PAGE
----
The Treasury Laws Amendment (Combating Illegal Phoenixing) Bill 2019 received assent on 17 February 2020. The legislation includes a range of measures targeting illegal phoenixing including penalties for directors related to GST liabilities (making directors personally liable for unpaid GST if the unpaid liability is not paid within 21 days of a director penalty notice being issued) and retaining tax refunds.
The legislation, which lapsed at the dissolution of Parliament in the lead up to the last federal election but was revived months later, had been the topic of much debate in the lead up to its expected enactment last October.
The bill’s aim is to combat phoenixing by opportunistic, systematic directors where the directors are involved in such activities as moving assets from one company to another. Schedule 3 to the bill allows the Commissioner to collect estimates of anticipated GST liabilities and make company directors personally liable for their company’s GST liabilities in certain circumstances. This also applies to LCT and WET as these taxes are jointly administered with the GST.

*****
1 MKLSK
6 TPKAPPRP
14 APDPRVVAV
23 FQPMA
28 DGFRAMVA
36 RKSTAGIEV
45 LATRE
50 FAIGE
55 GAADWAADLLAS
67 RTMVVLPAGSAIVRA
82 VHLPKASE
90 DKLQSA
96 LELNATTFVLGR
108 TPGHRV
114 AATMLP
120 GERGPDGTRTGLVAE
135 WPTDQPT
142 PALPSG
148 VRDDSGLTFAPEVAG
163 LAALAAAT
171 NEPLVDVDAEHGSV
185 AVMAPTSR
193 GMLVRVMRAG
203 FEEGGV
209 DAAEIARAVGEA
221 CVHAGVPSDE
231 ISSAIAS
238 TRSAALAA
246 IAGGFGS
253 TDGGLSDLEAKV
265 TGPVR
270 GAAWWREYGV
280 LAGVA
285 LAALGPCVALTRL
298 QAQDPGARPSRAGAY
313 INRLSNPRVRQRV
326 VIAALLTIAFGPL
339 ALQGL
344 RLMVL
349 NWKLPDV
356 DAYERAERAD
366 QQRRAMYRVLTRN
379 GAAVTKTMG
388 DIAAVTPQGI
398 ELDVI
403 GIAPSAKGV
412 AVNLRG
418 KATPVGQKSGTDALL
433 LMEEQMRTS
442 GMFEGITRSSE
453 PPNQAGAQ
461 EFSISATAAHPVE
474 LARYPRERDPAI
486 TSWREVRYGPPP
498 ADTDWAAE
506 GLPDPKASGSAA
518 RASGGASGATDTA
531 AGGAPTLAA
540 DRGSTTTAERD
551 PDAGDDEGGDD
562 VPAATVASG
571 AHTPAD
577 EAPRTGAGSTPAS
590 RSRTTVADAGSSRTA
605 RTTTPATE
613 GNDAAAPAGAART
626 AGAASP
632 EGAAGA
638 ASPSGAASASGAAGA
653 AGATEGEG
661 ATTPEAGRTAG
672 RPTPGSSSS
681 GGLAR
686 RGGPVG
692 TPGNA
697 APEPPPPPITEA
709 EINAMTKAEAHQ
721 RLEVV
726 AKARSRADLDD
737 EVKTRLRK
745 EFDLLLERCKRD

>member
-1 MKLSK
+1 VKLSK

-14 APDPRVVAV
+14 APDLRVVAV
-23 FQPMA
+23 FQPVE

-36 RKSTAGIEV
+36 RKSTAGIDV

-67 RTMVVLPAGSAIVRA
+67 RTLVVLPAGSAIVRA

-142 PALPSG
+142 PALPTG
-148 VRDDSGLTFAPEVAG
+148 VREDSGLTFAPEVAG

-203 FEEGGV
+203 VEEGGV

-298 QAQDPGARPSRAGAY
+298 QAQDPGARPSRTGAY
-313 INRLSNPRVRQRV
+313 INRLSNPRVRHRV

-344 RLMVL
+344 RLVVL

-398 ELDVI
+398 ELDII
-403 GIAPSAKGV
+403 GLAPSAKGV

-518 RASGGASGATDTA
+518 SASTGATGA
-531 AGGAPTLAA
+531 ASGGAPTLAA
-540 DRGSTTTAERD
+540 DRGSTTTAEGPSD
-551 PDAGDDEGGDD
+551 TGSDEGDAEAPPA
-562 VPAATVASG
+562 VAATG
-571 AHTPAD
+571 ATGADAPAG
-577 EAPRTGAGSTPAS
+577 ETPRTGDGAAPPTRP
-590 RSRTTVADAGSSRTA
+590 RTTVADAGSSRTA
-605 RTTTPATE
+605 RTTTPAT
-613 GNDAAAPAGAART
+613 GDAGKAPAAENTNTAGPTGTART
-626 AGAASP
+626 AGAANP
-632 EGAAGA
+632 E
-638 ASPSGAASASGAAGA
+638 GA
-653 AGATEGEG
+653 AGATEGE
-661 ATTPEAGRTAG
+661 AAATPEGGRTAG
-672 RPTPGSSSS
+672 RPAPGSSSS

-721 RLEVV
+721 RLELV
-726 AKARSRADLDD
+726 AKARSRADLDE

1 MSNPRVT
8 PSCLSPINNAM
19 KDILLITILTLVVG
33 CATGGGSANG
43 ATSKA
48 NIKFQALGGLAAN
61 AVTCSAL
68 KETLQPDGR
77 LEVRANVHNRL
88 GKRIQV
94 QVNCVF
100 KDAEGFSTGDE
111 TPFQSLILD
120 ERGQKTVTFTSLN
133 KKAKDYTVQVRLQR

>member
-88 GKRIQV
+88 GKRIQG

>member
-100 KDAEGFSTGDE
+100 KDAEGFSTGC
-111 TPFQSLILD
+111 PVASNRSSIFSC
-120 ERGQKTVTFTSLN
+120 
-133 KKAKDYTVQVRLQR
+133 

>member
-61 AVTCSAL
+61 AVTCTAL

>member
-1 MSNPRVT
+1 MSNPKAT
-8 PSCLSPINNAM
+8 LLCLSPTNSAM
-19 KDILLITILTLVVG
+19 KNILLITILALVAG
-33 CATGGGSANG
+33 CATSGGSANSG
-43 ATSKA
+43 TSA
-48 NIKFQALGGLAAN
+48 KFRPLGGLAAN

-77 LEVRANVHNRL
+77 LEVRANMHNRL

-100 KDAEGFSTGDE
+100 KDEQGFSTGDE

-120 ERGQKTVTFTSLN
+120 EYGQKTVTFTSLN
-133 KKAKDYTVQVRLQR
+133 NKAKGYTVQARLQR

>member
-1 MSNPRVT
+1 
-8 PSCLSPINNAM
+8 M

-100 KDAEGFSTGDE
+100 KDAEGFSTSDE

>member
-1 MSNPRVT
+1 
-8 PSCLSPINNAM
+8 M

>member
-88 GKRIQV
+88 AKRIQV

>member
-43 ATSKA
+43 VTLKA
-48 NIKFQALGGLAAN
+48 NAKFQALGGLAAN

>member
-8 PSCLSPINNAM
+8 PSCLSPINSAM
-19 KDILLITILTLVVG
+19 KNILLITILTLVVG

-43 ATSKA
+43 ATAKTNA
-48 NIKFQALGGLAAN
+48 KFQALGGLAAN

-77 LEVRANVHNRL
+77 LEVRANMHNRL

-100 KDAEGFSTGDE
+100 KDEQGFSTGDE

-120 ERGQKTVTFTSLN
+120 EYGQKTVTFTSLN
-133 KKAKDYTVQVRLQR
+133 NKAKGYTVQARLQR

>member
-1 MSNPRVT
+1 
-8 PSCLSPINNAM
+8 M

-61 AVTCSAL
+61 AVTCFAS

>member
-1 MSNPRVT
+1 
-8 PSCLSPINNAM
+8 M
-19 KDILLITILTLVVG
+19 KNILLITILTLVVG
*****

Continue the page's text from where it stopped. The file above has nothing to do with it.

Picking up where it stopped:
The “estimates” regime enables the ATO to estimate unpaid amounts and to recover the amount of those estimates from taxpayers. The new legislation extends this regime to include GST.
As well as directors possibly facing personal liability, the options available to the ATO under its director penalty regime includes garnishee proceedings to recover amounts owed, offsetting amounts owed against any other tax credits, and initiating legal recovery proceedings. Before any of such actions are taken, the ATO is obliged to issue a “director penalty notice” outlining the unpaid amounts and remission options open to the concerned directors.
The ATO will be able to issue notices of estimated net amounts of GST to businesses that have not lodged a return. The estimation will then be due at the GST lodgement due date unless this is over-ridden by an actual GST amount through the lodgement of the overdue return. Estimates may be reduced if sworn statements are provided, although there may be some discretion in this area.
As with the other categories of director penalties, the penalty arises when the director’s obligation is unsatisfied on the due date, in this case, the day the company is required to pay the assessed net amount or GST instalment. The legislation also adds an ability for the ATO to retain tax refunds if a return is not lodged or other relevant information is not provided.